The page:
INDIANAPOLIS – Rookie running back Jeremy Langford thought he had it. With a cutback and a nifty move on a closing safety, he felt the end zone. He saw daylight.
And then Langford started to stumble over his own feet.
“I did get a hard time [from my teammates], but it’s something I’ve got to get better at,” Langford said. “I thought I had a touchdown. I should have scored. When I see it on film, I’ll think the same thing.”
Instead of a 63-yard touchdown run against the Colts, Langford was dragged down for a 46-yard gain. But on that play, he showed just about everything that general manager Ryan Pace values about him: vision, burst and breakaway speed.
For a team that plans to commit to the run under coach John Fox and offensive coordinator Adam Gase, it was a welcome sight. Langford looks poised to become the first running back to truly spell starter Matt Forte since 2012.
“Good effort,” coach John Fox said of Langford’s nine carries for 80 yards against the Colts. “He’s a fast guy — a good guy, obviously, we thought enough of to draft. He has good vision and he’s getting used to the pro game, but I like where he is right now.”
The Bears won’t be enacting a true two-back system. Forte still remains the unrivaled starter. But Langford and Jacquizz Rodgers will be worked in.
The Denver Broncos’ use of Montee Ball in 2013 could be a template for Langford’s activity this season. Ball, like Langford, was a rookie that season, and he received 120 carries over 16 games behind starter Knowshon Moreno, who had 241.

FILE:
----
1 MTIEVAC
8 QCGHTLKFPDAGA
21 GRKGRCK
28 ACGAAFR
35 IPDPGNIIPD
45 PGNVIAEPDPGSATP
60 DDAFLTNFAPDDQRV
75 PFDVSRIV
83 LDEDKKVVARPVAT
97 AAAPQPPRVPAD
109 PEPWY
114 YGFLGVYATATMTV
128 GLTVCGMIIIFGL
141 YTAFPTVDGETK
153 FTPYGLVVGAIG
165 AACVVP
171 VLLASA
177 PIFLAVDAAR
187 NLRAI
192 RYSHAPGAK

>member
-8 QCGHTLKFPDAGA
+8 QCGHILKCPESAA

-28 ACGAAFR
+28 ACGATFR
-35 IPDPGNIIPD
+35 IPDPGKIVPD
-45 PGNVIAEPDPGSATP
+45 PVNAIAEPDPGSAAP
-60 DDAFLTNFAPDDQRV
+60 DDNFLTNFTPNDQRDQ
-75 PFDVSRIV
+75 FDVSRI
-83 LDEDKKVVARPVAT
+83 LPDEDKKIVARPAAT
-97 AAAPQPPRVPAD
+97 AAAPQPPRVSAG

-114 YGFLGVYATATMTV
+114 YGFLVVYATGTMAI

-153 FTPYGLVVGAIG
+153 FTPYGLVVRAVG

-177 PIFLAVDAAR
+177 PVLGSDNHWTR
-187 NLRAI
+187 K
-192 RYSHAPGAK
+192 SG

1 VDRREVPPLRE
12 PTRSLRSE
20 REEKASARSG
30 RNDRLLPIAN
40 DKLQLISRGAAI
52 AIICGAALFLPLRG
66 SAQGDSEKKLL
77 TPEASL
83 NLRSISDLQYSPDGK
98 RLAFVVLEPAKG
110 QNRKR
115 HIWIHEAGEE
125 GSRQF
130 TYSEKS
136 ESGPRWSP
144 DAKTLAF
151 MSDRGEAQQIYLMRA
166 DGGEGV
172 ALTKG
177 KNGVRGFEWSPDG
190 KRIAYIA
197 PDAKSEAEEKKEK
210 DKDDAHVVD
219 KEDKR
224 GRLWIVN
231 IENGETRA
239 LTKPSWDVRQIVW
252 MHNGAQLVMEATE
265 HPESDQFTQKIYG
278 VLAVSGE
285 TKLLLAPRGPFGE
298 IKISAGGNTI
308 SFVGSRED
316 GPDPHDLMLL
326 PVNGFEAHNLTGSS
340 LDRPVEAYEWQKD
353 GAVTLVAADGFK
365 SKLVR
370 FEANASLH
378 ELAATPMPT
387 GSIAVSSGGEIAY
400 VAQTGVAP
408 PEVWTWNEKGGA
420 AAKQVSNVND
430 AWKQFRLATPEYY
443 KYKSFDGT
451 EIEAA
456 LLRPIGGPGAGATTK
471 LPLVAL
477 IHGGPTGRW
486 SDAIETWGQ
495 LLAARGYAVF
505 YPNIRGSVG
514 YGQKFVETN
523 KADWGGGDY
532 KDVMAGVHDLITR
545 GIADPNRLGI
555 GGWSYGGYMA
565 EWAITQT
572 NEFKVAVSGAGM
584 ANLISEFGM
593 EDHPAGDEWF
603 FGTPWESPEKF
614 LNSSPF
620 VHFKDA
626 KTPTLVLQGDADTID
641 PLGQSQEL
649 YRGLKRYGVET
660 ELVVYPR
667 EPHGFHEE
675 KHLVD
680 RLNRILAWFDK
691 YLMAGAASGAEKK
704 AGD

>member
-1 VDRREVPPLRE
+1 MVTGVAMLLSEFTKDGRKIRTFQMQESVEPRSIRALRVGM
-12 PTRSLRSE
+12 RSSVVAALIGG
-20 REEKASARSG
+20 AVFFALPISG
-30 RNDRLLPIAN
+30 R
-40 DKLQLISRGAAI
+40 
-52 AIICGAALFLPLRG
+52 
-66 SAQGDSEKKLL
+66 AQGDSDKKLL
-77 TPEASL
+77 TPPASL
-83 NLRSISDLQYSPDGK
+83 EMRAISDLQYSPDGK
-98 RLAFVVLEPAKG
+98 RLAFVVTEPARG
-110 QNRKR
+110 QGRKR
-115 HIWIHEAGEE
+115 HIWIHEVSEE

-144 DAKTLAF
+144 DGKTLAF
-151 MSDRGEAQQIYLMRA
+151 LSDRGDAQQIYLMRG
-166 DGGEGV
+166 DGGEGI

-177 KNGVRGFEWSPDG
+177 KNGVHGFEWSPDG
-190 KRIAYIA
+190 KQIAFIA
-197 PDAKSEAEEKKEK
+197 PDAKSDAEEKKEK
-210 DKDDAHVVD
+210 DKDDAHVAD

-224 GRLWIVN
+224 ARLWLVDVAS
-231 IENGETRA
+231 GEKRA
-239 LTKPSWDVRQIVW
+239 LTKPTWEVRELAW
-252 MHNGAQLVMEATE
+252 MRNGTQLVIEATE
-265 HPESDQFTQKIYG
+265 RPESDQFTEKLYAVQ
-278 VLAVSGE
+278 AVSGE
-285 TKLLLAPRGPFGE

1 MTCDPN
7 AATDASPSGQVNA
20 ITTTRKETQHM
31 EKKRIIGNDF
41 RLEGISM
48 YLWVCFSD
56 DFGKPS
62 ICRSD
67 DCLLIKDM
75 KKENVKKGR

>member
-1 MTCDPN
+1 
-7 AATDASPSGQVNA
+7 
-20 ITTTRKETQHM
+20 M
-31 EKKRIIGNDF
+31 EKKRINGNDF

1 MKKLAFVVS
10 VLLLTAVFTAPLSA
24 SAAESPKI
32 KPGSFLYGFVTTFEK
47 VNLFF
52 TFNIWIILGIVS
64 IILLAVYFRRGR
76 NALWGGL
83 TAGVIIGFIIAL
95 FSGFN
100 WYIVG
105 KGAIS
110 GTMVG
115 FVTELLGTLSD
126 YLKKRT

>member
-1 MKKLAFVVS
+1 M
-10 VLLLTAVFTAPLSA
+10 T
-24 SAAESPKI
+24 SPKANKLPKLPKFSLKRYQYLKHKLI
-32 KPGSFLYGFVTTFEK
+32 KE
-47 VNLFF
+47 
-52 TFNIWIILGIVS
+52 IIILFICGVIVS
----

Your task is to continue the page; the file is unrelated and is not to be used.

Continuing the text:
Ball’s carries that season were more than any reserve running back has had behind Forte since he joined the Bears in 2008. Marion Barber and Michael Bush each had 114 rushing attempts in 2011 and 2012, respectively.
The Bears’ commitment to the run has been evident over the first two exhibition games. They’ve run the ball 69 times for 331 yards. Last year, the Bears had 171 rushing yards in their first two preseason games.
“It felt good to be successful,” said Langford, who also scored on a two-yard, change-of-direction run in the third quarter. “I felt the offensive line did a great job blocking up front, and we did a nice job making plays.”
Langford said he’s grown comfortable with the Bears’ diverse running game, including the zone blocking. Cutbacks will be a staple of the Bears’ attack, and Langford considers such runs a strength for him.
Forte may be in a contract year, but he can’t help but be impressed by the fourth-round pick out of Michigan State.
Langford, who played on all four special-team units against the Colts, has flashed more than Ka’Deem Carey, a fourth-round pick last year.
“He’s grown very well,” Forte said of Langford. “He had a nice run, was really patient and set up the safety real well [on the 46-yard run]. He was able to break the tackle and get a long run.
“He’s come along nicely. That’s what we’ve been trying to do, establish that run and help the quarterbacks.”
It will be interesting to see how Gase’s game plans work with Langford behind Forte. Langford was a workhorse for the Spartans, totaling 568 carries, 2,944 yards and 40 touchdowns over the last two seasons.
But, as coaches always say, it’s a good problem to have.
“He’s versatile,” Forte said. “He can catch the ball out of the backfield. He’s got the speed and agility to make guys miss. He’s what you need as a running back.”
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